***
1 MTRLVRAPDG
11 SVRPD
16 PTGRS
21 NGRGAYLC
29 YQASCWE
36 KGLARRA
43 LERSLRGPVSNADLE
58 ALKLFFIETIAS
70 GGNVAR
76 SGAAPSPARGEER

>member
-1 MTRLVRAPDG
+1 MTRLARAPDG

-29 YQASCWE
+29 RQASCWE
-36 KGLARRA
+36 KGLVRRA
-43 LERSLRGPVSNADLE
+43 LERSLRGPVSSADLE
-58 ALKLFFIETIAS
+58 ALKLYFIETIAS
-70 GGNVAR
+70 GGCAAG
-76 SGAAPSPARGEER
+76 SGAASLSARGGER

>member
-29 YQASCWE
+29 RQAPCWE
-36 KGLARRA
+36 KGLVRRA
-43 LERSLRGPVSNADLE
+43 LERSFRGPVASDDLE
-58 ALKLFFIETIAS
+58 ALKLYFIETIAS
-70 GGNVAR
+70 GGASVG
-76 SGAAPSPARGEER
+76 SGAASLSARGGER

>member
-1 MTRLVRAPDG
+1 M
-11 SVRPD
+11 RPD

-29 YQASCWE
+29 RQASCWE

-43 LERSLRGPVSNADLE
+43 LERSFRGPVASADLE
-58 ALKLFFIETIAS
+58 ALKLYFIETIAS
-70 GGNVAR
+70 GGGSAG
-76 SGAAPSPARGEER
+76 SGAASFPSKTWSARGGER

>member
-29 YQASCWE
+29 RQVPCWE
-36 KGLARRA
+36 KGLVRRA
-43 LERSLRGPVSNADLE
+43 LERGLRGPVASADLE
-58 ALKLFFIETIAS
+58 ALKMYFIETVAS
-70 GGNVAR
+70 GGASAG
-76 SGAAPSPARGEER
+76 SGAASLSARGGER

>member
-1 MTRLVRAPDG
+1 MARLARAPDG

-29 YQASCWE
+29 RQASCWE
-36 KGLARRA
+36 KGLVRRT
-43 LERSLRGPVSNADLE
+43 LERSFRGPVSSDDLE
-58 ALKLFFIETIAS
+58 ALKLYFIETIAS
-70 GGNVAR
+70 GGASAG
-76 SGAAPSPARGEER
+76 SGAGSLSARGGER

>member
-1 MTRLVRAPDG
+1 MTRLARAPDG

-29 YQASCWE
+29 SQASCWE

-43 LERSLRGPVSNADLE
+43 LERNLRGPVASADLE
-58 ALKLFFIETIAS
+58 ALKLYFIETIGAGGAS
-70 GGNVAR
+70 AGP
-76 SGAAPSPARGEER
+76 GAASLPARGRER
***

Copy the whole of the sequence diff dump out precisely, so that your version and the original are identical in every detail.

1 MTRLVRAPDG
11 SVRPD
16 PTGRS
21 NGRGAYLC
29 YQASCWE
36 KGLARRA
43 LERSLRGPVSNADLE
58 ALKLFFIETIAS
70 GGNVAR
76 SGAAPSPARGEER

>member
-1 MTRLVRAPDG
+1 MTRLARAPDG

-29 YQASCWE
+29 RQASCWE
-36 KGLARRA
+36 KGLVRRA
-43 LERSLRGPVSNADLE
+43 LERSLRGPVSSADLE
-58 ALKLFFIETIAS
+58 ALKLYFIETIAS
-70 GGNVAR
+70 GGCAAG
-76 SGAAPSPARGEER
+76 SGAASLSARGGER

>member
-29 YQASCWE
+29 RQAPCWE
-36 KGLARRA
+36 KGLVRRA
-43 LERSLRGPVSNADLE
+43 LERSFRGPVASDDLE
-58 ALKLFFIETIAS
+58 ALKLYFIETIAS
-70 GGNVAR
+70 GGASVG
-76 SGAAPSPARGEER
+76 SGAASLSARGGER

>member
-1 MTRLVRAPDG
+1 M
-11 SVRPD
+11 RPD

-29 YQASCWE
+29 RQASCWE

-43 LERSLRGPVSNADLE
+43 LERSFRGPVASADLE
-58 ALKLFFIETIAS
+58 ALKLYFIETIAS
-70 GGNVAR
+70 GGGSAG
-76 SGAAPSPARGEER
+76 SGAASFPSKTWSARGGER

>member
-29 YQASCWE
+29 RQVPCWE
-36 KGLARRA
+36 KGLVRRA
-43 LERSLRGPVSNADLE
+43 LERGLRGPVASADLE
-58 ALKLFFIETIAS
+58 ALKMYFIETVAS
-70 GGNVAR
+70 GGASAG
-76 SGAAPSPARGEER
+76 SGAASLSARGGER

>member
-1 MTRLVRAPDG
+1 MARLARAPDG

-29 YQASCWE
+29 RQASCWE
-36 KGLARRA
+36 KGLVRRT
-43 LERSLRGPVSNADLE
+43 LERSFRGPVSSDDLE
-58 ALKLFFIETIAS
+58 ALKLYFIETIAS
-70 GGNVAR
+70 GGASAG
-76 SGAAPSPARGEER
+76 SGAGSLSARGGER

>member
-1 MTRLVRAPDG
+1 MTRLARAPDG

-29 YQASCWE
+29 SQASCWE

-43 LERSLRGPVSNADLE
+43 LERNLRGPVASADLE
-58 ALKLFFIETIAS
+58 ALKLYFIETIGAGGAS
-70 GGNVAR
+70 AGP
-76 SGAAPSPARGEER
+76 GAASLPARGRER